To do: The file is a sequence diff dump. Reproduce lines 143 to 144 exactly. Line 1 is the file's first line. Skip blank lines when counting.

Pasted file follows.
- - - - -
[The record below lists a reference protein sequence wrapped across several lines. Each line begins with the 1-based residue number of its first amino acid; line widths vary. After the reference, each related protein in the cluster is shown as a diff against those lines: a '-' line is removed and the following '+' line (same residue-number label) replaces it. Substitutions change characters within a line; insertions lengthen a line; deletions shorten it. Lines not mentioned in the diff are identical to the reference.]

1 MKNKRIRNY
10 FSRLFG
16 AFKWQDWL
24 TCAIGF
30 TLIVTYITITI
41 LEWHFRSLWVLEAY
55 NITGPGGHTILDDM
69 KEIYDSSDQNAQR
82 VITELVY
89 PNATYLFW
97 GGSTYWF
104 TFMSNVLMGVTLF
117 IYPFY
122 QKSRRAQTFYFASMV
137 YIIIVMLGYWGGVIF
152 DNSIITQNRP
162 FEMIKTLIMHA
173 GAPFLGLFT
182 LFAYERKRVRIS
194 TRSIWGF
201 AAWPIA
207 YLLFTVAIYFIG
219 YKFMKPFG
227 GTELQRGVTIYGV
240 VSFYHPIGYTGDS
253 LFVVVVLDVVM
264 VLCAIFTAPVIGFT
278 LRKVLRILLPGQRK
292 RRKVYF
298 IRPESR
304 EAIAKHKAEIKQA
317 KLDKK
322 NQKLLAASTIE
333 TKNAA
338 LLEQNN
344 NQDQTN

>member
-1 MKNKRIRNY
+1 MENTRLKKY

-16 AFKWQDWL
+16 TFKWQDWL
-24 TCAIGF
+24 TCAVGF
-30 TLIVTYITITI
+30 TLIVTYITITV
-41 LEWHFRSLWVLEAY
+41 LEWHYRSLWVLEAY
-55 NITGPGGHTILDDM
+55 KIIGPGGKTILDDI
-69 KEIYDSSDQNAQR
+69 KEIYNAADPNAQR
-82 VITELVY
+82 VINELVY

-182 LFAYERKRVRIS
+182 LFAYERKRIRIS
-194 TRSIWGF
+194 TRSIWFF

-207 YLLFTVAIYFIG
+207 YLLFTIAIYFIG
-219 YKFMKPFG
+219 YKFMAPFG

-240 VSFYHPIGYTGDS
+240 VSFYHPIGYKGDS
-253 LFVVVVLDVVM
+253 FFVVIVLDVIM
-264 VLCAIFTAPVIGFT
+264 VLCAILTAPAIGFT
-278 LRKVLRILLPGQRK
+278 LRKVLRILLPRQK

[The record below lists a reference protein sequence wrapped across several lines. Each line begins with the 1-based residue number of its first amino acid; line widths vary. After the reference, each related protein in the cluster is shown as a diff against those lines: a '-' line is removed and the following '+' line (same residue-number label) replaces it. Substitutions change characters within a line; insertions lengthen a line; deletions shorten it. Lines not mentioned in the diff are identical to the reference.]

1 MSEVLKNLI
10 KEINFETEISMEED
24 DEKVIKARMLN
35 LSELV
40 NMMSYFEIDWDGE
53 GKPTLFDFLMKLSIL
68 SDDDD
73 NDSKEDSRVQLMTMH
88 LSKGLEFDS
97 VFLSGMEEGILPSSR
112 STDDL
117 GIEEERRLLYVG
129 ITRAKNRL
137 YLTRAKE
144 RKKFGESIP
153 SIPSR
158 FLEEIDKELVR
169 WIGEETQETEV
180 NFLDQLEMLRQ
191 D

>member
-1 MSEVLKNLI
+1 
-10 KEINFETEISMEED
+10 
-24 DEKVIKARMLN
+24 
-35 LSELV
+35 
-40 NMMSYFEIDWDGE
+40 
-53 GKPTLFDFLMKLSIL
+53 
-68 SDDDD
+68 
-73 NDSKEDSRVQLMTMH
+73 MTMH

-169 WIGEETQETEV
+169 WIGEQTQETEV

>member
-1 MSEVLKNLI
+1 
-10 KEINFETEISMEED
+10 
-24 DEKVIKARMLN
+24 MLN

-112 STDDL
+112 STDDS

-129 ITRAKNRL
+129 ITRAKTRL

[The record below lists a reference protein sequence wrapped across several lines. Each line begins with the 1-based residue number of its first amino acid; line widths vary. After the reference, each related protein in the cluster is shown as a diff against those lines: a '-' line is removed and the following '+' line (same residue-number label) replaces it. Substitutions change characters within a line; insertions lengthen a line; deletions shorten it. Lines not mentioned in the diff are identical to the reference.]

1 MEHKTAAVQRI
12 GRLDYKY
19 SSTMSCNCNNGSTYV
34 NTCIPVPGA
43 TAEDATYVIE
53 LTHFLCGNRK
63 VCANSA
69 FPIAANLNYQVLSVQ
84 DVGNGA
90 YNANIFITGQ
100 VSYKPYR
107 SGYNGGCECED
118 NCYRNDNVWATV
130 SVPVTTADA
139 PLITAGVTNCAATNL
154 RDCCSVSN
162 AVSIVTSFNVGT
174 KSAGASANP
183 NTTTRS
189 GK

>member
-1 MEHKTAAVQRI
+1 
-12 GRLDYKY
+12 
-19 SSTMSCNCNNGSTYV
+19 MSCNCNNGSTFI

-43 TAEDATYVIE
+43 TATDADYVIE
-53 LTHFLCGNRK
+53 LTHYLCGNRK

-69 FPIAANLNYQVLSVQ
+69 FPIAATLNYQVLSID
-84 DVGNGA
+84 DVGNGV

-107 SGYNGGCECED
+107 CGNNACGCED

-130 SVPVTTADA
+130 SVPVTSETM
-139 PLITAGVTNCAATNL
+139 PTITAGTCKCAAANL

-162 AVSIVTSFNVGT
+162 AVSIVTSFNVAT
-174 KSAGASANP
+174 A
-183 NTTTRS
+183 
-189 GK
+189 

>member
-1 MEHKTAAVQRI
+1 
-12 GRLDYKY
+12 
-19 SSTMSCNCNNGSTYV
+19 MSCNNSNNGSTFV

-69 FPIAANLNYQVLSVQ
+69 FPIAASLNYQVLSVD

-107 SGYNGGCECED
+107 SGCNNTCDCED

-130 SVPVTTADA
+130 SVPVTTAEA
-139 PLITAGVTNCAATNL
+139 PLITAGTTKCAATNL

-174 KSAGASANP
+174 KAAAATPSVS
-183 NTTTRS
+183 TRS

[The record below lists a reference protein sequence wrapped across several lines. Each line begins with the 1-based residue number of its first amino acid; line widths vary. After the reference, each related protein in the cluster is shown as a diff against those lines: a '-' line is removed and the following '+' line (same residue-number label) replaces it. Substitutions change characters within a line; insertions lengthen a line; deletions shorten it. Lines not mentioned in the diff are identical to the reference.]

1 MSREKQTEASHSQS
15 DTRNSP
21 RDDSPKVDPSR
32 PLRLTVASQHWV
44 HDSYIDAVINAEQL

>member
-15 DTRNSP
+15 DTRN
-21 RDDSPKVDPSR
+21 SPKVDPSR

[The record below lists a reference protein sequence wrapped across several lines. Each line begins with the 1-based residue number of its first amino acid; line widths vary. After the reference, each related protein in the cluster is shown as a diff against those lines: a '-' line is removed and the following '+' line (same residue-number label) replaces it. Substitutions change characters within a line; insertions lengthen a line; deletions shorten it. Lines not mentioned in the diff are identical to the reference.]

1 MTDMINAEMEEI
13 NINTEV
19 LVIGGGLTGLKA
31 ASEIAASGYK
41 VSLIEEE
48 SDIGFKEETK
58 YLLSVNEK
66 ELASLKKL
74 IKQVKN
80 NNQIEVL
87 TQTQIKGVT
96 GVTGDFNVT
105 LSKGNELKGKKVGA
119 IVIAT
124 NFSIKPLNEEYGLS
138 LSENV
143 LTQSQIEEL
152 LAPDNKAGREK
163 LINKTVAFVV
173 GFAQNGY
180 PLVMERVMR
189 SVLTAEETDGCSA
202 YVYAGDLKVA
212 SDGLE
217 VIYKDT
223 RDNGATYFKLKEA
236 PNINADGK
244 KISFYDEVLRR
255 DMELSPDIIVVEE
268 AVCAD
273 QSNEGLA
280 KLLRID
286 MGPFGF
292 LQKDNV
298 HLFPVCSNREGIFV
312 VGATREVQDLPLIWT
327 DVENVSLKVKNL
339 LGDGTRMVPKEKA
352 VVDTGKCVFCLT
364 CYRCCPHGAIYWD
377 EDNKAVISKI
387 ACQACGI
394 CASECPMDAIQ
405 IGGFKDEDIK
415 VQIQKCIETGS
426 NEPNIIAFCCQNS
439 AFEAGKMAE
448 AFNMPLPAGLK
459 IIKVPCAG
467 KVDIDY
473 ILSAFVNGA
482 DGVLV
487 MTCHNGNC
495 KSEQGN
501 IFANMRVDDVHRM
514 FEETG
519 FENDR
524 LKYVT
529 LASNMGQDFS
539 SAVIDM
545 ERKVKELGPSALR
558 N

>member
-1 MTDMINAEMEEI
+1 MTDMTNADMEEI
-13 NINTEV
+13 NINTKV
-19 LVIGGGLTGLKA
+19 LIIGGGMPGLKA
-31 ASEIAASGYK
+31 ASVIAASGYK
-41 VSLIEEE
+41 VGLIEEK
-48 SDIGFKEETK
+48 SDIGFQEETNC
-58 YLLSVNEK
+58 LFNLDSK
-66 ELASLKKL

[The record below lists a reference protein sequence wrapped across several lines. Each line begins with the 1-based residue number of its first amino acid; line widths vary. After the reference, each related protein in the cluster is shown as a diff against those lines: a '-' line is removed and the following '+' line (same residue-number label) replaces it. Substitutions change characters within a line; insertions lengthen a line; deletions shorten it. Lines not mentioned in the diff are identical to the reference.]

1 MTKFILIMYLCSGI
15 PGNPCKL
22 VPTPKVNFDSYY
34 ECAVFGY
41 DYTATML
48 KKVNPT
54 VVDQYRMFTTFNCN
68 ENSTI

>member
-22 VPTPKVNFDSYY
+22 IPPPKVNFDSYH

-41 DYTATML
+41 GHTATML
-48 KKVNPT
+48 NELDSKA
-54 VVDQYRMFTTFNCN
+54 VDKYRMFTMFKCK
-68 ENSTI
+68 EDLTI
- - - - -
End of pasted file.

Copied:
>member
-1 MEHKTAAVQRI